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Griselle en négligé du matin, faisant sa provision au Marché des Quinze-vingts

Griselle en négligé du matin, faisant sa provision au Marché des Quinze-vingts

Very roughly, Griselle, in morning undress, goes to the “Three Hundred” market for provisions.

Said to be on Paris maps of 1760 and 1771, the Quinze-vingts Market was probably razed for the Rue de Rivoli. Interestingly, the major ophthalmic hospital in Paris is the Three Hundred, and there has been a Three Hundred hospital since 1260. (Sorry, Mr S: even in history, there is no escaping hospitals or eyeballs.) The neighborhood takes its name from the hospital, so Griselle is headed to her neighborhood market. You wouldn’t go far from home in négligé du matin.

Let’s look at what she’s wearing: It’s the reenactor’s frenemy, the short gown. Griselle here is post-1789, check the raised waist line and the non-cone bosom shape. Is it 1790, 1792ish? Probably in that range. If you don’t want to wing a version of this based on illustrations and Costume Close Up, you can get a pattern for a similar garment. It was workshop tested; my version is here.

What I like are the basic details: turban scarf, kerchief, simple short gown, striped petticoat, clocked stockings, slippers, just a bundle for the market.

The simplicity is key here, also tiny details. Look at the end of her sleeve: buttons. This is fantastic news for those of us who need to get our enormous hands through slender 18th-century sleeves. It’s taking a lot of will power not to head down to the stash and start on a mock up of this short gown right this minute…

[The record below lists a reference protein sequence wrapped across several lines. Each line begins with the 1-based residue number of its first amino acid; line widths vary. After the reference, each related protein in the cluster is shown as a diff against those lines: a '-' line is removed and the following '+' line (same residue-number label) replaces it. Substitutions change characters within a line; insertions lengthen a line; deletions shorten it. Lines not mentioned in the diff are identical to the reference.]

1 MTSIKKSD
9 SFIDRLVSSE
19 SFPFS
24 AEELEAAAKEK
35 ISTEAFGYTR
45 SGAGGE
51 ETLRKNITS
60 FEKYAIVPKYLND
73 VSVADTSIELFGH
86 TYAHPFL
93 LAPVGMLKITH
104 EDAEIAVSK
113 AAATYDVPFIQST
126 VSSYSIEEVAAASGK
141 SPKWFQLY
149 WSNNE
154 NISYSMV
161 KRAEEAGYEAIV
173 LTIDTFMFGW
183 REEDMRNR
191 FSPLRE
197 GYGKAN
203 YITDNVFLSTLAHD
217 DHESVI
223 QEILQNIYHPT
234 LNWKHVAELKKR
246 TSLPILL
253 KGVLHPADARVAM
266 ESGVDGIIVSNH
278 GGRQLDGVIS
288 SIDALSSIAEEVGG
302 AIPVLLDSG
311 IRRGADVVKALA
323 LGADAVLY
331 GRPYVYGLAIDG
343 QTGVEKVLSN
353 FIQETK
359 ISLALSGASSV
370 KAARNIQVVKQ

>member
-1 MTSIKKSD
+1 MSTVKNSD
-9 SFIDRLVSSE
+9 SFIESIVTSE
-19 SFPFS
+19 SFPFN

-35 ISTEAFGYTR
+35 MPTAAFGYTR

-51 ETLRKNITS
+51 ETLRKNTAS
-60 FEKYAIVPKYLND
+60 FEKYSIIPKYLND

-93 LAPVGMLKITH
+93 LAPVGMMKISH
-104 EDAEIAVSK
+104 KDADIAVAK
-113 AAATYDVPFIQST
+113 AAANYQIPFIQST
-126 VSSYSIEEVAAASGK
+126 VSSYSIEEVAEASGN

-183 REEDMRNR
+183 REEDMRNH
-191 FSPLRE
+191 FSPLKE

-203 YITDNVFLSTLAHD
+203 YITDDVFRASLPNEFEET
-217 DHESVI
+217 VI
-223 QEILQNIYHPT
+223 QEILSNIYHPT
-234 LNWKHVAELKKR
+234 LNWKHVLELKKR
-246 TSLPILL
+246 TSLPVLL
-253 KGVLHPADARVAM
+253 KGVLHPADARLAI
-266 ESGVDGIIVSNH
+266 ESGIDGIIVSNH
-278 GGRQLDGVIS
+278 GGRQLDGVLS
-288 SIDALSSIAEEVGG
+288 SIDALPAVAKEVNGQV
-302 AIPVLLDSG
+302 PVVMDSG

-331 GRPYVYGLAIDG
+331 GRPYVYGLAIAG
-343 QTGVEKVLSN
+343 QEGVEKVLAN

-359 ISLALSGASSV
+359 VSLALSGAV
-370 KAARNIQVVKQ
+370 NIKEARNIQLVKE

The silhouette matches the pouter-pigeon, full-bust look of more formal wear of ca. 1792, so I don’t think she’s gone stay-less. The striped petticoat could be cotton or linen; Wm Booth had some variegated stripe linen that could work for a version of this. Are we seeing her shift, or another petticoat under the stripes? It’s so similar in length, and her shape so full, that I think it is second petticoat and not shift.

The stockings and what I will call their clocks, but look like decorative gussets, that coordinate with the slippers, are a nice touch. Visible beneath this shorter hem, they provide another bit of color and decorative accent to this plain look.

If I didn’t have those guys to sew for, this is what I would have chosen for Peasants and Pioneers. Not that I don’t love my boys…but menswear is time consuming.